#include <iostream>
using namespace std;

int main()
{
int a; // a is an integer
int *aPtr; // aPtr is an int * which is a pointer to an integer

a = 7; // assigned 7 to a
aPtr = &a; // assign the address of a to aPtr

cout << "The address of a is " << &a
<< "\nThe value of aPtr is " << aPtr;
cout << "\n\nThe value of a is " << a
<< "\nThe value of *aPtr is " << *aPtr;
cout << "\n\nShowing that * and & are inverses of "
<< "each other.\n&*aPtr = " << &*aPtr
<< "\n*&aPtr = " << *&aPtr << endl;
} // end main
```
Pass-by-Reference with Pointers:
• Principle of Least Privilege
• Use pointers and the dereference operator * to pass-by-reference
• When calling a function with an argument that should be modified, pass the address
• The name of an array is the address of the first element of that array
• ```// Fig. 8.7: fig08_07.cpp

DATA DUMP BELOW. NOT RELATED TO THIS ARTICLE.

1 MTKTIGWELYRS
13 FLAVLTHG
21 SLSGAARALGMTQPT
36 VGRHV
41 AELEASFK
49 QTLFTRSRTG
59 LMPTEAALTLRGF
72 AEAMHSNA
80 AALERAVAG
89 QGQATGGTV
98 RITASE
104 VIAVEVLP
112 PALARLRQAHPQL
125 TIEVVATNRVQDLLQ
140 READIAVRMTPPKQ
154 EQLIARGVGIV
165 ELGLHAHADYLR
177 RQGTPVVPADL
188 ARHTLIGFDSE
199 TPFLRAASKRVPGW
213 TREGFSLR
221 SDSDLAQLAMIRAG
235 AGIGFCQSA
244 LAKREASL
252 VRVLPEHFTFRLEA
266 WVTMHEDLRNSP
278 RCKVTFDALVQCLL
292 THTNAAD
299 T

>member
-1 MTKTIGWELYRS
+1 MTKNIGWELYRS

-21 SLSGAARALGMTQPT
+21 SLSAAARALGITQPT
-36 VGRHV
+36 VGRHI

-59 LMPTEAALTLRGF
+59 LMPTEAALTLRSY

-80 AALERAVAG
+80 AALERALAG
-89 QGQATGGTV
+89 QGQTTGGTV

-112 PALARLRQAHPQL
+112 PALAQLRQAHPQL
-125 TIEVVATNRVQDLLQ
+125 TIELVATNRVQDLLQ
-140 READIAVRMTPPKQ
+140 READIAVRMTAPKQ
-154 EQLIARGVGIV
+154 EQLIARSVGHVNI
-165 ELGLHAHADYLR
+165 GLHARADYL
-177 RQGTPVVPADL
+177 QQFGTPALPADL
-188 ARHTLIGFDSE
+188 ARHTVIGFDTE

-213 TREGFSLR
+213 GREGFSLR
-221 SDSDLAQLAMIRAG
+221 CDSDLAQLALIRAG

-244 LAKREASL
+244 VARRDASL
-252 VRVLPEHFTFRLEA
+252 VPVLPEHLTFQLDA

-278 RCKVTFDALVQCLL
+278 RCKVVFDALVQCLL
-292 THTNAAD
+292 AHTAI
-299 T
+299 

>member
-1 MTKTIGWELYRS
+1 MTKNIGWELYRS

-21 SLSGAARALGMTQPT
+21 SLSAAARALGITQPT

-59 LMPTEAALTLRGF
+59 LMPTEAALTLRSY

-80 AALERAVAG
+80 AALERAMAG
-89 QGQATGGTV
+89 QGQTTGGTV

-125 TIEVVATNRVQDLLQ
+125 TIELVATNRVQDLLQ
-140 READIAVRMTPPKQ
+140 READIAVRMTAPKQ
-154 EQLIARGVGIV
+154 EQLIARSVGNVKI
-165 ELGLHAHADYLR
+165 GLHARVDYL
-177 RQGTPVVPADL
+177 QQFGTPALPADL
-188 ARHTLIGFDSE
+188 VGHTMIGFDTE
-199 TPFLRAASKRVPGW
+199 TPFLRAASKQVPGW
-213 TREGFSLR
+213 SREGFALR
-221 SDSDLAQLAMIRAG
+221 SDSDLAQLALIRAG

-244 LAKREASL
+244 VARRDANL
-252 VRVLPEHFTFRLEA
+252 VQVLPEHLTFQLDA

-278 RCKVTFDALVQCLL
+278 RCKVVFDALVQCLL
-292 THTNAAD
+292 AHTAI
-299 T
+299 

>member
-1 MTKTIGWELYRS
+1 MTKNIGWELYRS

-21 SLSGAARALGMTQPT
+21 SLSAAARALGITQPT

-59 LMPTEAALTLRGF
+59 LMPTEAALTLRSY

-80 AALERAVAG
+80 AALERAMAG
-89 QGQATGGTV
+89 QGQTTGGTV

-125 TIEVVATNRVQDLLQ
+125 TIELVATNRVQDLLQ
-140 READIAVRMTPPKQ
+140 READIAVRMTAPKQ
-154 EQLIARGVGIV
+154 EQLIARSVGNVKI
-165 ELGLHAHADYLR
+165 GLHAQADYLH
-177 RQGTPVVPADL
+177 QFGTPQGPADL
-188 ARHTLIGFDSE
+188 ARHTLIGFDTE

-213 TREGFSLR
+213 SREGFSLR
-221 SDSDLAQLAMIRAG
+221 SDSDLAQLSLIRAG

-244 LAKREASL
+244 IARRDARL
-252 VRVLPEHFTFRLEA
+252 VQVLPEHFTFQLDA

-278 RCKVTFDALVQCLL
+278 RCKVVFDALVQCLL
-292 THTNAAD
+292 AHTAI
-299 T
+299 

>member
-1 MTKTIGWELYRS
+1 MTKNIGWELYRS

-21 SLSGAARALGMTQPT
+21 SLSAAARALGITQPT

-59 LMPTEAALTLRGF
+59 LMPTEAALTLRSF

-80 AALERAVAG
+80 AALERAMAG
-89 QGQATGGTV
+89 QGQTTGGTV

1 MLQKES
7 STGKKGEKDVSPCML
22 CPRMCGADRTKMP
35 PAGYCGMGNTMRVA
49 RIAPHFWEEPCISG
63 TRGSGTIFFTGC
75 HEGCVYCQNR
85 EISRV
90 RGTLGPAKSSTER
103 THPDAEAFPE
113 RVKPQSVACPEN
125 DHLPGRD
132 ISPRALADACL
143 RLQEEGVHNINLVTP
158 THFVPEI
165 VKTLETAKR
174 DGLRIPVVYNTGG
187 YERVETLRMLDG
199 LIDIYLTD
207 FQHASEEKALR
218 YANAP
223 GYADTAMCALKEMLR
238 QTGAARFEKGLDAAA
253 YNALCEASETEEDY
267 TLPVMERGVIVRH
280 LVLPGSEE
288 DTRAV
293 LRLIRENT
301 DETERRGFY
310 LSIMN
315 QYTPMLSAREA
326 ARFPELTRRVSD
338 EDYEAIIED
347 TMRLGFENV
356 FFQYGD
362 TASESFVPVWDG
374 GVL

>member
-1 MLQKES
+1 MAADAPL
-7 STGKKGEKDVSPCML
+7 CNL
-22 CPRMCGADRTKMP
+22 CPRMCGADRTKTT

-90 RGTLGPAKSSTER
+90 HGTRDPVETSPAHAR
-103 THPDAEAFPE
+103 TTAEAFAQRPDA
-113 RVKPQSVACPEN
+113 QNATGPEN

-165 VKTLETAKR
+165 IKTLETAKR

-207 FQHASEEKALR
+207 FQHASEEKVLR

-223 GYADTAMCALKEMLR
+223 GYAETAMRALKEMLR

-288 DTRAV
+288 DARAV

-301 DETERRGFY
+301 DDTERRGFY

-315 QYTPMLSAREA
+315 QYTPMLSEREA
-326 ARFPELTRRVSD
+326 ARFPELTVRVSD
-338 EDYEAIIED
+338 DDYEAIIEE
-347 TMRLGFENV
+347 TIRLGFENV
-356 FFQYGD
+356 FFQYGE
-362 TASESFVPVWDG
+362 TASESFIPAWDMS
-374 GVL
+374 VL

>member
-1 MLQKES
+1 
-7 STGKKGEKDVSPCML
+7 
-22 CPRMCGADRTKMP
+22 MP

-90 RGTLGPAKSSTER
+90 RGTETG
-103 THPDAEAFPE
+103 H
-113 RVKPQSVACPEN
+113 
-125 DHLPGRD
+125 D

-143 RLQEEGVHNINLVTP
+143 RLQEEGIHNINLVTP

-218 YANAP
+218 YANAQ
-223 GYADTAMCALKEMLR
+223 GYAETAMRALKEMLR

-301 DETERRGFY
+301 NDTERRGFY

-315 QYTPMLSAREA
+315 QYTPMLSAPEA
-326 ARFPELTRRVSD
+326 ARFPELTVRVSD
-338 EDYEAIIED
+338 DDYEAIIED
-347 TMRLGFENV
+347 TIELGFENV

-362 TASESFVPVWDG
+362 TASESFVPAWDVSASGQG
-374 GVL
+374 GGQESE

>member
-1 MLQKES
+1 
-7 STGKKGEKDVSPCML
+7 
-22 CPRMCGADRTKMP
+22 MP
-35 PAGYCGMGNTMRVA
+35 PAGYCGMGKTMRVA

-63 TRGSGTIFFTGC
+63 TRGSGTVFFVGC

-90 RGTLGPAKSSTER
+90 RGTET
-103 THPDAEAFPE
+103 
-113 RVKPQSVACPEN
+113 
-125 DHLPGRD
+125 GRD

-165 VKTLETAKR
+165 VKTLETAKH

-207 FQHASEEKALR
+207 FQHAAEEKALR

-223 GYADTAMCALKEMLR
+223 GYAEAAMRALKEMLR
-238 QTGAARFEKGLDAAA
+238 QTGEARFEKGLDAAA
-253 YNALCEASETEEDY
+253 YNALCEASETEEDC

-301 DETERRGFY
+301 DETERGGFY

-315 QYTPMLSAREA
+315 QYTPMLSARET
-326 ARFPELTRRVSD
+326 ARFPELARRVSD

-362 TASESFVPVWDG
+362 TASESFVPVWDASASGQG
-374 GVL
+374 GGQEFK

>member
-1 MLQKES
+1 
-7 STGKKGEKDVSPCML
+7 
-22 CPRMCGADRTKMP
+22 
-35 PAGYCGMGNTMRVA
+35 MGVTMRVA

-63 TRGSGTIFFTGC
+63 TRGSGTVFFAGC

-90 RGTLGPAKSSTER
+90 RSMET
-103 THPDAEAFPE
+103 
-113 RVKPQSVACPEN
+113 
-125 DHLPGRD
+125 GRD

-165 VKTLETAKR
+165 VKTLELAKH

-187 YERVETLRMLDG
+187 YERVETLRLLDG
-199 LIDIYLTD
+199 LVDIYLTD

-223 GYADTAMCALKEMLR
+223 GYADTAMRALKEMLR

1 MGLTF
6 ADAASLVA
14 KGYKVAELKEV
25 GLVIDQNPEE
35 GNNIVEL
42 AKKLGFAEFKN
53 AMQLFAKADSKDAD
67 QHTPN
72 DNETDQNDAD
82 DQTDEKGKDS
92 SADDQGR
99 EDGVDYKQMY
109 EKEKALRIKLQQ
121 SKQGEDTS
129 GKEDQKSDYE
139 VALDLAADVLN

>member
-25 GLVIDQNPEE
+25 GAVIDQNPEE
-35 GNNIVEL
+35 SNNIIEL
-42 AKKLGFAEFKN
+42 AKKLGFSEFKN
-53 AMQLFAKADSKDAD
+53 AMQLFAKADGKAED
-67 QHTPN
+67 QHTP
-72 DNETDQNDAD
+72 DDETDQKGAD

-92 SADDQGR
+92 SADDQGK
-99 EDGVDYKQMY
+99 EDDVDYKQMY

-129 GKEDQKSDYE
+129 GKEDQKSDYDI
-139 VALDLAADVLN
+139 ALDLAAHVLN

// Pass-by-reference with a pointer argument used to cube a
// variable's value
#include <iostream>
using namespace std;

void cubeByReference( int * ); // prototype

int main()
{
int number = 5;

cout << "The original value of number is " << number;

cubeByReference( &number ); // pass number address to cubeByReference

cout << "\nThe new value of number is " << number << endl;
} // end main

// calculate cube of *nPtr; modifies variable number in main
void cubeByReference( int *nPtr )
{
*nPtr = *nPtr * *nPtr * *nPtr; // cube *nPtr
} // end function cubeByReference
```
• Compare to the follwing example using pass-by-value
• ```// Fig. 8.6: fig08_06.cpp
// Pass-by-value used to cube a variable
#include <iostream>
using namespace std;

int cubeByValue( int ); // prototype

int main()
{
int number = 5;

cout << "The original value of number is " << number;

number = cubeByValue( number ); // pass number by value to cubeByValue
cout << "\nThe new value of number is " << number << endl;
} // end main

// calculate and return cube of integer argument
int cubeByValue( int n )
{
return n * n * n; // cube local variable n and return result
} // end function cubeByValue```
constness of Pointers:
• Principle of Least Privilege
• The use of const enables you to inform the compiler that the value of a particular variable should NOT be modified